Thanks to Elliot Greenberger, Communications Manager of See3 Communications, for highlighting this to SAA.
Well well, well done I say! Its about time someone do something about this! History has shown that if someone is caught abusing an animal, he/she will likely do it again, and again, and again. Worse, they may be having some kind of mental disorder which can lead to violence or anti-social behavior against people, too. Would you allow a seemingly decent looking guy next door to play with your kids if you knew that he had shot two dogs point blank in the face before? No? Do you think a person with a known record of child abuse will be allowed to adopt a kid? No? Then why should a known animal abuser be any different? Without any legislated registry to keep these people in check, they could just walk in to any pet shop or animal shelter, bring back a few cats and dogs, and abuse however they want! (Read sample cases below). Good job ALDF, let's hope more state government will follow California's example, keep it going! Now, this is where YOU come in! You can help push for your local government to follow California's lead to do the same. Find out more at http://www.exposeanimalabusers.org
The Animal Legal Defense Fund (ALDF) today launched an effort to help states establish public registries of anyone convicted of animal abuse. According to ALDF, such registries would protect animals, pet guardians and communities by preventing repeat offenses from anyone with a known history of abusing animals. This could include violence (torture, mutilation, intentional killings, etc.), sexual abuse, and animal fighting as well as neglect (such as hoarding).
Through its new campaign, www.ExposeAnimalAbusers.org, ALDF is promoting model legislation that could be enacted in state legislatures. Such bills have been introduced in the past by elected officials in Rhode Island, Colorado, and Tennessee.
Today, the first-ever bill for a statewide registry in California was announced by its sponsor, State Senator Dean Florez. “We operate shelters in the hopes of giving abandoned pets a second chance at a loving home, not subjecting them to lives of continued abuse and neglect,” Florez said. “A registry of abusers would help ensure animals are not being adopted out to convicted abusers, end the cycle of abuse and increase the likelihood of finding these pets the forever home they deserve.”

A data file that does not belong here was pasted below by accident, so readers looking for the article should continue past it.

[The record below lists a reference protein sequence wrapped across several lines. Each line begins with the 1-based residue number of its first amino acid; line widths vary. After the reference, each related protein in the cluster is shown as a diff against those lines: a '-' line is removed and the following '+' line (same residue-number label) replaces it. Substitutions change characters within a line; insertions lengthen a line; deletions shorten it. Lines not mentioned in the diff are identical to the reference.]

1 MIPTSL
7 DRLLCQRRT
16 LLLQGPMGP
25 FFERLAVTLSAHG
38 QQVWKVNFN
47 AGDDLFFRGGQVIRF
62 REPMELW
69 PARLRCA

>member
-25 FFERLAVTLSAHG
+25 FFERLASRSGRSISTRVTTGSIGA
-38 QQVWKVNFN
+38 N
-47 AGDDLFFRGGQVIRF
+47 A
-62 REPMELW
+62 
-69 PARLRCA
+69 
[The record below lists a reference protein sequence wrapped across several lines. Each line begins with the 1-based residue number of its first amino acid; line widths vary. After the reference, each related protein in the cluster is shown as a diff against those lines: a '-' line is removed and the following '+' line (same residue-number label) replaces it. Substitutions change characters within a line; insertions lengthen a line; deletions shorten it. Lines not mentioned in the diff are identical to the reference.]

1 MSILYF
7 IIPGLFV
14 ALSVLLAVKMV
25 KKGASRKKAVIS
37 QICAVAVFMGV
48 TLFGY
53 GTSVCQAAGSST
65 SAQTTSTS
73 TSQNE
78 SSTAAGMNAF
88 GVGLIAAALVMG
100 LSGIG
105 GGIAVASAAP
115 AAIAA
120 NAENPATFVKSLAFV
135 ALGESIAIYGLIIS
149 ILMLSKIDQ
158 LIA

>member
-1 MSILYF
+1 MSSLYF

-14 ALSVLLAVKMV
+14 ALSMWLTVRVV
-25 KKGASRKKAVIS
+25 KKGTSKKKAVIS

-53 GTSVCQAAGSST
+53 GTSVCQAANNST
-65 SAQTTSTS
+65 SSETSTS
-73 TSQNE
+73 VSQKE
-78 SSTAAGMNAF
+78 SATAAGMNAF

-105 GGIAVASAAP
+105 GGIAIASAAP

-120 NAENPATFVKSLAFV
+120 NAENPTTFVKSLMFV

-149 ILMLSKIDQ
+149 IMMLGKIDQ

Show them your support! Please visit Expose Animal Abusers Organization: http://www.exposeanimalabusers.org
ALDF points to the following examples for why a registry is needed to help animal guardians, law enforcement and shelters protect their animals:
* Robert Rydzewski: In 2004, the then 29-year-old upstate New Yorker shot his neighbor’s dog in the face twice. Two months later, he killed another neighbor’s Welsh Corgi with an ax. Rydzewski was convicted of “torturing or injuring” an animal, and he has since been arrested for assaulting people and resisting arrest. His whereabouts are unknown. http://www.exposeanimalabusers.org/article.php?id=1227
* Shon Rahrig: While living in Ohio in 1999, Rahrig allegedly adopted several cats and a puppy from local shelters and tortured them sadistically. He poked out the eyes of a cat named Misty, broke her legs and jaw, cut off her paws, and left her bleeding in a laundry basket .His girlfriend turned him in, and he took a plea bargain that admitted abuse of only one animal. Rahrig was forbidden to own an animal for five years, but he was subsequently seen at an adoption event in California. http://www.exposeanimalabusers.org/article.php?id=1224
* Vikki Kittles: Since 1982, Kittles has been run out of four states for hoarding animals. Time and again, she has been caught housing dozens of sick, neglected animals in squalid conditions. Oregon prosecutors convicted Kittles in 1993 after finding 115 sick and dying dogs crammed into a school bus, but she has gone on to hoard animals again in Oregon and other states several times since. http://www.exposeanimalabusers.org/article.php?id=1214
About the Animal Legal Defense Fund
ALDF was founded in 1979 with the unique mission of protecting the lives and advancing the interests of animals through the legal system. Visit www.aldf.org.
Well, it is our responsibility to spend some quality time daily to train your dog! It will take some patience, and a lot of love. But remember, just like us human, learning as we get older, animals learn as they grow too! And what is better than to spend some quality time to bond with man's best friend?
Posted by veola at 10:53 PM